Goose-stepping woldiers and missiles on flatbed trucks paraded through 11 cities in China this weekend for the first time in 22 years, marking a new campaign by China's leaders to renew the morale of armed forces that were a symbol of the revolution.
Once infused with power and a romantic spirit byu its founder, the late party chairman, Mao Tse-Tung, China's military has been deliberately diminished in status in recent years by the nation's leadership and has suffered from declining enlistments, discipline and morale.
Alarmed by this developments, the Communist Party began an effort to burnish the military's image last month. It has celebrated the 54th anniversary of the People's Liberation Army with a week of banquets and awards culminating in the martial parades, which have not occurred on Chinese holidays since before the government broke relations with the Soviet Union in 1959.
Perhaps most significantly, the party leadership has recently installed its principal political leader, Deng Xiaoping, as chairman of the commission that controls the military. Ironically, Deng has fashioned policies form the previous three years that chipped away at the once unchallenged power of the 4.5 million-member armed forces, the largest in the world.
The military's august image first began dissolving in 1971, when China's top commanders were charged with plotting with the defense minister at the time, Lin Biao, to assassinate Mao. They were convicted last year after a trial embarrassing to the armed forces.
Deng reduced the military's budget the last two years, ordered up to a third of its forces trimmed, eliminated many Army benefits and limited steel production needed for military equipment. He also had an ally, Geng Biao, appointed the nation's first civilian defense minister so that plans to modernize the Army and rid it of its still-popular guerrilla war concepts would be implemented.
Finally, Deng won an important battle with old-line military leaders last month when the party issued a document criticizing its hers, Mao.
Now, in an effort to restore the high morale of Mao's day, top military and political officials has publicly praised the armed forces in recent weeks for their role in liberating China in 1949 and for defending it today.
Not surprisingly, four of the cities chosen for the parades are located close to China's border with hostile neighbors, according to news accounts reaching here today.
Several soldiers guarding China's hostile border with Vietnam were decorated for bravery this week, and the official press has carried numerous flattering commentaries about the Army.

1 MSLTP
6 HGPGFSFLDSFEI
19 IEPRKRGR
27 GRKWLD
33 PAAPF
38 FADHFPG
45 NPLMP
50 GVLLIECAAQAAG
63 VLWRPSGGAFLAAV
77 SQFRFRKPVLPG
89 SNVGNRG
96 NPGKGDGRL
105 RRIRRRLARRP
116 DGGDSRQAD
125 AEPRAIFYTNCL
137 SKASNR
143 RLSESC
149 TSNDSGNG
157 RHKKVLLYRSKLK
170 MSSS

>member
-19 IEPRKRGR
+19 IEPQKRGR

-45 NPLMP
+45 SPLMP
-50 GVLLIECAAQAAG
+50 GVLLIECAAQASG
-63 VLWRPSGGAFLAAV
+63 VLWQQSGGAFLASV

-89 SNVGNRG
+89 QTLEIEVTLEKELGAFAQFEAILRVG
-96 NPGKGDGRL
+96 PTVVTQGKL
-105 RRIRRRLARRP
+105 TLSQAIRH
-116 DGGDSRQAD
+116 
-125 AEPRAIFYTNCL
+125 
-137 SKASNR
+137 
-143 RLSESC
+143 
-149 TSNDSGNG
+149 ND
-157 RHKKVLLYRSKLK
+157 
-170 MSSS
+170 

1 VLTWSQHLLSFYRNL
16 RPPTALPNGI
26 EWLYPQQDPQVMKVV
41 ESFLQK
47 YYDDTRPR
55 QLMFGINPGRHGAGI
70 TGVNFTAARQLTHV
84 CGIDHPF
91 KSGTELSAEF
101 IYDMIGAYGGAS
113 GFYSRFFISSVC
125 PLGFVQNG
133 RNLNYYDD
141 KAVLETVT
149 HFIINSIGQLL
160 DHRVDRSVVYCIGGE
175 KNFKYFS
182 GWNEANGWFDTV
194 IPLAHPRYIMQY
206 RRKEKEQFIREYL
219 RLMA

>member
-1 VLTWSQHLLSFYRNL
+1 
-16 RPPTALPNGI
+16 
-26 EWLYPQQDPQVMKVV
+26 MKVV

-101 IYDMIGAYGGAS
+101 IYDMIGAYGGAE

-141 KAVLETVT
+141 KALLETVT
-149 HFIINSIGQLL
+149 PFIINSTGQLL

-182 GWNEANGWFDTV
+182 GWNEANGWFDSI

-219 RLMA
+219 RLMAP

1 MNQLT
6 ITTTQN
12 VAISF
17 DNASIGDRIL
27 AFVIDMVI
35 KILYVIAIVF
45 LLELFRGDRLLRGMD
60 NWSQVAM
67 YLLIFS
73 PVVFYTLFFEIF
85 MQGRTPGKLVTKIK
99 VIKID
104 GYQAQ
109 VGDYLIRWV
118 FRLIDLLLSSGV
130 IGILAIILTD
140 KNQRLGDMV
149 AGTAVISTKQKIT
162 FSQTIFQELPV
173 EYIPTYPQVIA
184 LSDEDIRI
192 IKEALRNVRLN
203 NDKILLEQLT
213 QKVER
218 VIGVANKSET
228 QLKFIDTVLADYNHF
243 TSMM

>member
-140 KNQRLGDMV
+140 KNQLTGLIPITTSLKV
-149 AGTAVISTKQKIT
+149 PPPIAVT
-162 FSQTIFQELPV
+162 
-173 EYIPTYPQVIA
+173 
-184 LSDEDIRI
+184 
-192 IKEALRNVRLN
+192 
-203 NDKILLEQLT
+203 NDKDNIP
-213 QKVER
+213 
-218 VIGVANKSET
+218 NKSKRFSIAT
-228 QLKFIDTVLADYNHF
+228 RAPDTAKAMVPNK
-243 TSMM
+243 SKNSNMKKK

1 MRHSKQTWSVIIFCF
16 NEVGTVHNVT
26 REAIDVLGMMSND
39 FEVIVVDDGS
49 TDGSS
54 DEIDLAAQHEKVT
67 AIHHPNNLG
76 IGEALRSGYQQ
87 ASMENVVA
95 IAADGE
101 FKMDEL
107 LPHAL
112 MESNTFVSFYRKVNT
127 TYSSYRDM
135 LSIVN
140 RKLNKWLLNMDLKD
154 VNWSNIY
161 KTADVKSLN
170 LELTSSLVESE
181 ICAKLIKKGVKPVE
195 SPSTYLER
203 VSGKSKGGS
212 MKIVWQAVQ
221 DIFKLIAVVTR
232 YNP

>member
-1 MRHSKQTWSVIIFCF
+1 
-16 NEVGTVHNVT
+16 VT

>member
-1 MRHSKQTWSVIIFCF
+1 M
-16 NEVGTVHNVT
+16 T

Despite the criticism of Mao's later years, the late chairman has been praised for his military thinking -- the party's theoretical journal Red Flag called it a "treasure of the Chinese people."
Military units around the nation have been drilling since May 1, apparently preparing for the military parades this weekend in Peking and 10 other cities, diplomatic sources said.
yin the northeast city of Shenyang near the Soviet border, 6,400 troops reportedly marched, including a rocket-launcher unit that fought in the Sino-Soviet border clash of 1969.
At the northwestern end of the heavily armed Sino-Soviet border, the city of Urumqi hosted a parade of 7,000 soldiers marching in 59 phalanxes, according the news reports.
It the southern seaport of Zhanjiang close to China's disputed border with Vietnam, warships were reported to have "lined the coast while sailors stood in formation on deck."
"Shen steamboats carrying reviewers approached," said the official New China News Agency, "the ships sounded their whistles and commanders and fighters shouted their pledge of serving the people."
The city of Fuzhou across the strait of Formosa from ytaiwan was reported to have had a ceremny in the city square highlighted by a parade of 5,000 soldiers.
Television reports of the Fuzhou parade showed soldiers several rows abreast kicking up their legs in the goose-step style. Missiles and artillery were carried on the back of trucks.
Diplomatic observers and analysts said that the congratulatory treatment of the past week may temporarily boost esprit de corsp, but it is unlikely to have a lasting effect as long as Deng continues to give military modernization a lower priority then agricultural and industrial development.
The analysts said the long-awaited plans by China to restore military rank would go far in easing the discipline problems. The military abandoned rank in 1966 as an act of egalitarianism, and all soldiers now wear uniforms that do not distinguish officers from enlisted men.
Although Chinese sources repeatedly predict a restoration of rank, a formal decision has been held up for more than a year because of political infighting, according to foreign military analysts.